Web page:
Today, I wanted to talk about a witness that the defense called to the stand. We are now ten weeks into this trial and the defendants are really putting on their case right now, and it’s basically a series of experts one after another. One of the witnesses they put on is a pathologist named Scott Nelson. Dr. Nelson works with a microscope in an orthopedic lab and reviews tissue samples. As a pathologist, he looks at tissue samples and describe what is causing a tissue reaction, and essentially what’s being observed. Not surprisingly, Dr. Nelson looked at tissue samples from the five plaintiffs that were taken out during their respective revision surgeries, and in his opinion, none of them had a reaction to the metal wear debris from their hips. There was only one exception; he said one of the plaintiffs did have a reaction to the metal wear debris but this was caused by a loose hip. According to Dr. Nelson, once again, this is not DePuy’s fault.
There is an interesting incident that we’ve seen in other cases. For one of the plaintiffs, the pathology showed a tissue reaction to metal wear debris but a very small amount of metal wear debris, according to the pathologist. We’ve seen this in other cases where DePuy argues that the patient has a hypersensitive reaction to the metal wear debris. DePuy characterizes the symptoms as an allergic reaction, placing blame on the individual and away from themselves. DePuy makes the comparison of someone who is allergic to peanuts, and if that person gets sick, they cannot sue the peanut company. This is DePuy’s story. However, there are lots of holes with this theory. This cannot be called an allergy since there are so many people who are having reactions to the metal wear debris. On cross examination, the pathologist admitted that it’s not really an allergy. For instance, one analogy is if someone gives you rat poison, and you got sick, we would not say you’re allergic to rat poison. Your body would adversely react but it is not considered an allergic reaction. So, this point is made on cross-examination of Dr. Nelson.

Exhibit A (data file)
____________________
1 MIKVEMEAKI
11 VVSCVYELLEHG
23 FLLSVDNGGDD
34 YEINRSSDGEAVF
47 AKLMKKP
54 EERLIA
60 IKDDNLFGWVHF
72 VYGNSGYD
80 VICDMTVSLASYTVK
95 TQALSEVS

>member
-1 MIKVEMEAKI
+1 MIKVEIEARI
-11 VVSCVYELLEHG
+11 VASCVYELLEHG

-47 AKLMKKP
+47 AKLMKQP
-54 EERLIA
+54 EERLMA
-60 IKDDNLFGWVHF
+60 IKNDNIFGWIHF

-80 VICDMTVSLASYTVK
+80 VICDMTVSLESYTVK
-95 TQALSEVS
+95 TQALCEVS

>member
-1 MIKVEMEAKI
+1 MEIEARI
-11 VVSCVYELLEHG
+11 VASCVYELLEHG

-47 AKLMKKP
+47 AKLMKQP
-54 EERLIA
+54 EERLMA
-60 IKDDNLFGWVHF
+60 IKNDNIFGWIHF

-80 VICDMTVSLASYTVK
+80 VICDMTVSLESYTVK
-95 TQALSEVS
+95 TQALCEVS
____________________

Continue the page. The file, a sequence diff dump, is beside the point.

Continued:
Dr. Nelson’s other opinion was that one of the plaintiffs suffers from sarcoidosis. Sarcoidosis is an inflammatory condition in which there is growth of inflammatory cells (granulomas) in different areas of the body- prevalent in the skin and other organs. Dr. Nelson states he saw granulomas on one of the plaintiffs’ tissue samples that was consistent with sarcoidosis. Problems with his diagnosis were made abundantly clear during cross examination. The plaintiff’s tissue samples were seven years old. So, the pathologist didn’t have only one slide of a granuloma that was definitive for sarcoidosis. He went back through the plaintiff’s medical records and said this patient has had it intermittently for years. He substantiated his diagnosis because the patient had a headache once, and another time he reported night sweats. The pathologist used this “evidence” as a sign that the plaintiff had sarcoidosis.
On cross- examination, the plaintiffs’ attorney did a very good job of laying the picture of the plaintiff’s medical history, a guy who is 70 years old, and stating that Dr. Nelson basically went through a mountain of medical records, found a couple ailments, and then diagnosed him with sarcoidosis. The most effective information revealed on cross examination was when the plaintiffs’ attorney pointed out that none of the five plaintiffs’ treating physicians had the same opinion as Dr. Nelson. All treating physicians testified under oath that what they observed during revision surgeries was consistent with a reaction to metal wear debris. All of them had seen this in other patients and they saw this reaction in the five plaintiffs. There are numerous doctors that treated the five plaintiffs and none of them had the same opinion as Dr. Nelson.
Dr. Nelson is a hired gun, paid $375,000 and funded by DePuy in the past to publish papers. The plaintiffs’ attorney described that Dr. Nelson was essentially hired to come up with a diagnosis, and say or do anything that would let DePuy off the hook. Today, was a good day for the plaintiffs because they did a good job of discrediting this expert.